CCIA’s Top 13 Priorities for 2013 and Obama’s 2nd Term

February 11, 2013
Skilled Immigration Reform – Increase access to skilled foreign workers and entrepreneurs to ensure that the U.S. remains the global center of innovation.  Immigration reform legislation must include provisions addressing the availability of employment-based and entrepreneur visas.
Privacy – Reform the Electronic Communications Privacy Act including the treatment of mobile location information (GPS Act) to require warrants ahead of government access to peoples’ information such as email and geographic information. Defeat CALEA expansion that might mandate Internet platforms “back doors.” As Congress and the administration consider future online privacy proposals, it will be important to find the right balance to ensure online information is handled in ways that protect consumers’ right to privacy, while still allowing the development of Internet business models.
Patent Reform – Due to problems with abstract and low-quality patents and recent exponential growth in software patent litigation brought by competitors and trolls, real, comprehensive patent reform is an urgent priority for the tech industry. CCIA supports efforts, such as the Chaffetz/DeFazio SHIELD Act, that will help counteract the problems in our patent system, which impede innovation.

Internet Radio Fairness Act – Update copyright law so that music performance royalty rates are technologically neutral, and government officials setting rates are no longer directed to impose higher rates for innovative, new market entrants.

Copyright Reform –Internet commerce and technology innovation depend on predictability and certainty when it comes to copyright regulations.  Balanced copyright measures, including protecting Internet platforms and technologies from unreasonable liability, will encourage investment and innovation.

The Administration should maintain its opposition to unbalanced approaches like SOPA and PIPA that would have altered the how the Internet works.

The Administration also should defend consumers’ rights to sell, gift, or loan their own property that is regulated by copyright. The First Sale Doctrine, which covers these consumer property rights in hard goods, is threatened by a pending Supreme Court decision in Kirtsaeng v. Wiley, where publishers have argued that consumers have no right to sell, gift, or loan copyrighted property manufactured outside the United States.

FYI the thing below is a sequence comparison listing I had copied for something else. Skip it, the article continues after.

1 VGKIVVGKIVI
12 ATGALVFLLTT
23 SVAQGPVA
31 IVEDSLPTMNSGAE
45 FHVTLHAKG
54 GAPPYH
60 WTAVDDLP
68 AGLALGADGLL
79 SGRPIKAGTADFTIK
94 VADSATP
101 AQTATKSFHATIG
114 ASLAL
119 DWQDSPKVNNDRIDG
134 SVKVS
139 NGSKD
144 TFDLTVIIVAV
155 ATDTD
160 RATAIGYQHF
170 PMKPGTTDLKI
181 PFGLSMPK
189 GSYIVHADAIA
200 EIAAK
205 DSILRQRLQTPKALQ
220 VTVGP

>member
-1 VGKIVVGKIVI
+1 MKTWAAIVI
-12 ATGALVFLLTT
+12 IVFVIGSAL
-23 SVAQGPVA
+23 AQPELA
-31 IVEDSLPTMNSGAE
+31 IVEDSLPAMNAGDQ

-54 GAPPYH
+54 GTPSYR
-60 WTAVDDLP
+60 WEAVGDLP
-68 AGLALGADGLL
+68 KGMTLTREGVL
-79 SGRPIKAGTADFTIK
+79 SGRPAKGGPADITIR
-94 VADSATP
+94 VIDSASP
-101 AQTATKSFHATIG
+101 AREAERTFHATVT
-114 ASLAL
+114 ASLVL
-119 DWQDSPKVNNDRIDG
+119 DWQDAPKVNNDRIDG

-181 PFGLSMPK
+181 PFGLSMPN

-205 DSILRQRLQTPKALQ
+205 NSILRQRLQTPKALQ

21st Century Trade Agreements – Promote a 21st Century trade agenda with upcoming trade talks (TPP, US-EU FTA, International Services Agreement) that better reflects the needs of one of the most dynamic export sectors – Internet services.  International trade today cannot thrive without the movement of information across the Internet. In order to maximize the economic opportunities derived from the Internet, trade agreements should commit parties to minimize interference in the movement of, and access to, information online.  This includes establishing balanced rules for intellectual property protection.

Internet Freedom – Promote Internet Freedom around the world and as a top U.S. diplomatic and trade priority. Unfettered access to the Internet is a great mobilizer of education, innovation and economic growth and it raises up everyone it touches.

FCC – Clarification of FCC authority over broadband Internet access connections, enforce FCC open Internet rule, or if court invalidates, advocate a substitute.
Spectrum – Reserve spectrum for innovative unlicensed use, creating an open public wireless communications lab. The FCC should limit further concentration of spectrum holdings by legacy monopoly carriers. Dramatically asymmetrical spectrum aggregation resulting from government sanctioned giveaways of spectrum in the 1980s constrains free market mobile broadband competition.
Online Sales Tax Collection – Continue to oppose legislation that would require out-of-state retailers to collect sales and use taxes regardless of physical presence.  Small online retailers should not be penalized with the disproportionate burden of collecting taxes for thousands of tax jurisdictions.
Government Competition – Continue support of public-private partnerships such as Free File rather than IRS entry into tax return preparation in competition against private industry.
Cybersecurity – Increase incentives and protections for company-to-company information sharing. Ensure privacy protections for any information shared with the government.
Internet Governance – Preserve multi-stakeholder global Internet governance amid challenges from governments that seek international regulatory control for themselves. This is a threat that has been building for a long time, and will continue to be an important battle for some time to come. The next four years will be a crucial juncture in this effort.

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